The operation is complementary to the sale of 10% to Pluris for more than 10 million euros.

The operation is complementary to the sale of 10% to Pluris for more than 10 million euros.

The operation is complementary to the sale of 10% to Pluris for more than 10 million euros.

Headquarters of the Prisa group, publisher of 'El País', in the center of Madrid.

Rush seems to see the light in the midst of the financial nightmare in which its Portuguese subsidiary has become Average Capital. This Friday the editor of The country has announced the sale of 64.47% of the company for 36.8 million euros -not including debt- which values ​​it at 150 million euros.

This operation is added to the one that had already been closed before the summer for the sale of 30.22% of Media Capital to Pluris Investments, society of the Portuguese businessman Mario Ferreira. A movement that was carried out through a block transfer of the shares for a price of 10.5 million.

Financial sources consulted by invested indicate that the sale of the new package of shares -with which Prisa completely abandons the company- It has been done between small investors who would not have more than 20% separately. In this way, Pluris would become the majority shareholder.

Prisa warns that the current operation represents a premium of 63% with respect to the price per share offered by Cofina in its aborted voluntary public offering of Media Capital shares, published on August 12.

According to Prisa’s estimates, this transaction will entail an accounting loss in the group’s individual and consolidated accounts of approximately 48.5 million euros.

The operation, which has been authorized by Pluris within the framework of the signed shareholders’ agreement, is conditional on obtaining a waiver of certain financial creditors of Prisa, as well as the authorization of the Portuguese regulatory authorities.

Two failed sales

On March 11, the group Cofina resigned from carrying out its last capital increase, a necessary condition to close the purchase operation of Average Capital a Rush by €170 million. At that time, the publisher of The country announced all legal actions at its disposal to ensure compliance with the contract signed between the parties for the sale of the audiovisual company.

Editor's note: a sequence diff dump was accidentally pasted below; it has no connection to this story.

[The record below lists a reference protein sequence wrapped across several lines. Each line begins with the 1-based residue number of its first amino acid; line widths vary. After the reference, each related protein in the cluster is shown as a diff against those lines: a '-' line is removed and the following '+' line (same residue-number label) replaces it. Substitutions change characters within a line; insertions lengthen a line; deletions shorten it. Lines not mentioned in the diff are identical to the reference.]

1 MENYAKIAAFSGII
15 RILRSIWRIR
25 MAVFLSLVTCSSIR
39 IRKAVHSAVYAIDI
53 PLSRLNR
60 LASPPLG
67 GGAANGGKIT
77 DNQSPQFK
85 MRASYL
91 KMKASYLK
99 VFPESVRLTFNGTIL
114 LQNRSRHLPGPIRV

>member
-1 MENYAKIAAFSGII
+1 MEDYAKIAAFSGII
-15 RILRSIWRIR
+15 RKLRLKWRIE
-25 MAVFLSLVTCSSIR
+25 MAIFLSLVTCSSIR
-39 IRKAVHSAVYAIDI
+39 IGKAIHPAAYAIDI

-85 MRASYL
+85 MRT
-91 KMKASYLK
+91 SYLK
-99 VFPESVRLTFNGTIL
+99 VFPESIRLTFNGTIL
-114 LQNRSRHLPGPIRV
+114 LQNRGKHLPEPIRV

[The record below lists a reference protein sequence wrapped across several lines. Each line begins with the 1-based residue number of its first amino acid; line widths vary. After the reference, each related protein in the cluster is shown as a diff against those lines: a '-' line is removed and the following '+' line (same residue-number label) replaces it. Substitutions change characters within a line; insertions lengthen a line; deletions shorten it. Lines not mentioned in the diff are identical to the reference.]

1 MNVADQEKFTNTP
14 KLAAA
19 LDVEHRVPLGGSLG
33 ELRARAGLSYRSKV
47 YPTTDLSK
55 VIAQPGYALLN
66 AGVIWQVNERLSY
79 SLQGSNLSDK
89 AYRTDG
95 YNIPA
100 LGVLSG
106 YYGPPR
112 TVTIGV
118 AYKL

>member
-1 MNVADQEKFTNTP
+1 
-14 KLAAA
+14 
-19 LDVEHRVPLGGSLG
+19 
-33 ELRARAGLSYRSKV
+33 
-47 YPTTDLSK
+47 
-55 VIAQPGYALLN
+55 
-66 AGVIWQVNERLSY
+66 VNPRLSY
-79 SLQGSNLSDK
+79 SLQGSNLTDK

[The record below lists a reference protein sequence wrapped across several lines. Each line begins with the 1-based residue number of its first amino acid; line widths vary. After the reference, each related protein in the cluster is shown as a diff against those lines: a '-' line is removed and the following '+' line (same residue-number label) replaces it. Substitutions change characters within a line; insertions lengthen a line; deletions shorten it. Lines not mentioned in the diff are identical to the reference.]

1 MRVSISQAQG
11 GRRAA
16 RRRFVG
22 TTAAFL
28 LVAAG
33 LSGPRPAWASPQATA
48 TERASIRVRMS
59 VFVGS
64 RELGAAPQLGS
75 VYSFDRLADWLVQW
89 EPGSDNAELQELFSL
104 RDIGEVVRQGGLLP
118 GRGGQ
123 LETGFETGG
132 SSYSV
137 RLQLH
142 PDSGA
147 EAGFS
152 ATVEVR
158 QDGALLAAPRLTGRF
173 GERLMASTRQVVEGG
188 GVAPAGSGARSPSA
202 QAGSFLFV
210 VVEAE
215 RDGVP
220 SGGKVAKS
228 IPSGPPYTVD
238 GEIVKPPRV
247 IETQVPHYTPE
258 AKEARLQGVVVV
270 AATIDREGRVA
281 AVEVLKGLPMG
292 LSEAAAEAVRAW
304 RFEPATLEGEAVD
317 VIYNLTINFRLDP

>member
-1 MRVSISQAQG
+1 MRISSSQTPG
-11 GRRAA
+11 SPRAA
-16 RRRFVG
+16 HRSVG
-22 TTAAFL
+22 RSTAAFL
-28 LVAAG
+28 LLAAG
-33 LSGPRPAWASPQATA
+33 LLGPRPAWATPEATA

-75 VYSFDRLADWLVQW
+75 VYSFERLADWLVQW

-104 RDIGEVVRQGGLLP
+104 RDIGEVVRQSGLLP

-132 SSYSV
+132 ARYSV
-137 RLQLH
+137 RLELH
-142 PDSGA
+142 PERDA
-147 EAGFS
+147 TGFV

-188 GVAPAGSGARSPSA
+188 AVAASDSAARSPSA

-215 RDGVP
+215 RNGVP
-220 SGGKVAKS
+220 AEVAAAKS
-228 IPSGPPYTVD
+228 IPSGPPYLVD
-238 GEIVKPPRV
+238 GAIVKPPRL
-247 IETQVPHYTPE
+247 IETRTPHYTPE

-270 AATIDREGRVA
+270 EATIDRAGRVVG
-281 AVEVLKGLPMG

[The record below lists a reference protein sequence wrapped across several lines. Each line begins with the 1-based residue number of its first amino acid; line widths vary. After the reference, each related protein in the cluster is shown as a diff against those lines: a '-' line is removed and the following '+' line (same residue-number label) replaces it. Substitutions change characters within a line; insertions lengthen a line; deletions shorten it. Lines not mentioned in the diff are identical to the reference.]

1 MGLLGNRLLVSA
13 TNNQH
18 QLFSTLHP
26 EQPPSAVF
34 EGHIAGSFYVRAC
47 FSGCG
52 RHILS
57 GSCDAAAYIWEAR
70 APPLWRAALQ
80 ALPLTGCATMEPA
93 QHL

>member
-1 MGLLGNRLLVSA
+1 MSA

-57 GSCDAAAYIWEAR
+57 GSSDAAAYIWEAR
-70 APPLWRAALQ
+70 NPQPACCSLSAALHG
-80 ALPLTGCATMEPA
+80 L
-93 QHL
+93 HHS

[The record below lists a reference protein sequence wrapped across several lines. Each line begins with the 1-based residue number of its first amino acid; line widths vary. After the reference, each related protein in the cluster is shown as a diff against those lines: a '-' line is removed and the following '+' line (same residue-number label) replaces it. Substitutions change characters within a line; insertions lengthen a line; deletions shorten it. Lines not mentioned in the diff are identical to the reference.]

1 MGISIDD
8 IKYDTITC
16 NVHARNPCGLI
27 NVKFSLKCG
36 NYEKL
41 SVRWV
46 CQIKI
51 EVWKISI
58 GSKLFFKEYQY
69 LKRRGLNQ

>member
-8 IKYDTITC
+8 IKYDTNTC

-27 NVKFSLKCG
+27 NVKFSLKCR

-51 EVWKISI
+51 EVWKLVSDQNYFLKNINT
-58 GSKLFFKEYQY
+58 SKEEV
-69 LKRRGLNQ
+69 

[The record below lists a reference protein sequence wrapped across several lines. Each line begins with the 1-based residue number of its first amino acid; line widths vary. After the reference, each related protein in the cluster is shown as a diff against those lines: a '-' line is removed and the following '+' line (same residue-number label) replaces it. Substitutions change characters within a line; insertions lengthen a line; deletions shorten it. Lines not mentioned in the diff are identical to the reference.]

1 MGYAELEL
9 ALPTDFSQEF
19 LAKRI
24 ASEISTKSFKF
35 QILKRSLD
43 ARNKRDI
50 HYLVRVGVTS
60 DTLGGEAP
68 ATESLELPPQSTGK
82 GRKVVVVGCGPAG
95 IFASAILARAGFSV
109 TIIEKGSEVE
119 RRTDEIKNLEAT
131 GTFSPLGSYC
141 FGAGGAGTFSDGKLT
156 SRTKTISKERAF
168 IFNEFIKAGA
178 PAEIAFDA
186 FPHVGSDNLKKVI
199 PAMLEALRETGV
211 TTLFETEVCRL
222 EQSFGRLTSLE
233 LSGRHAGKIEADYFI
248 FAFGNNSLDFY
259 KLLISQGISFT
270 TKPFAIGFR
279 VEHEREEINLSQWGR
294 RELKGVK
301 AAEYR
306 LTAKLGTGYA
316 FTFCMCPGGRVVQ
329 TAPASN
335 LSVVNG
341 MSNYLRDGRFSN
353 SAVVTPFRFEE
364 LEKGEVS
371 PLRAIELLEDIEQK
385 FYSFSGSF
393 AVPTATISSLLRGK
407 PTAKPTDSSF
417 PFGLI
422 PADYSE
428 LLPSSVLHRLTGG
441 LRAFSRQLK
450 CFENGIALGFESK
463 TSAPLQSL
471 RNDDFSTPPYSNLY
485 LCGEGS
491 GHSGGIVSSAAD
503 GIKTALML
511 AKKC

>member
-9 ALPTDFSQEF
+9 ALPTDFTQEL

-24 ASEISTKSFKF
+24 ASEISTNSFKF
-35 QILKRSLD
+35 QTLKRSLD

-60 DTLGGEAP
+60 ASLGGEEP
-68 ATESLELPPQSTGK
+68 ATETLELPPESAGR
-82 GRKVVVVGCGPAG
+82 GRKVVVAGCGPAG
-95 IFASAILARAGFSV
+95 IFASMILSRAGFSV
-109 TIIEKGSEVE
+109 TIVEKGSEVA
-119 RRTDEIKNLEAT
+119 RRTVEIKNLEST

Cofina approved on January 29, 2020 a capital increase with which it would finance the purchase of Average Capital and launched the last requirement to close the operation. However, days later he renounced to carry out this increase “due to market conditions” with which he implied that he was backing down on the purchase.

The acquisition was only pending registration in the Commercial Registry of Portugal (Conservatória de Registo Comercial) and the capital increase approved by Cofina to finance part of the purchase price. In fact, Prisa had already noted the operation in its accounts and had removed the Portuguese audiovisual company from its financial perimeter.

This situation turned the sale of Average Capital in a real drama for Rush which has been for sale since 2017 after two failed operations. In June 2018, the first of these operations was cut short after eleven months of deliberations. The Portuguese regulator blocked the operation considering that there had been a concentration of the audiovisual market between Media Capital and Altice.

After this setback and the loss of the 440 million pledged, the company was in the market since the beginning of 2019 with the main objective of repaying the debt. In September 2019 a new agreement was closed, this time with Cofina, although for 170.6 million, almost half of what it had been valued a year earlier. Now the entire company is sold for 46 million, although without debt.


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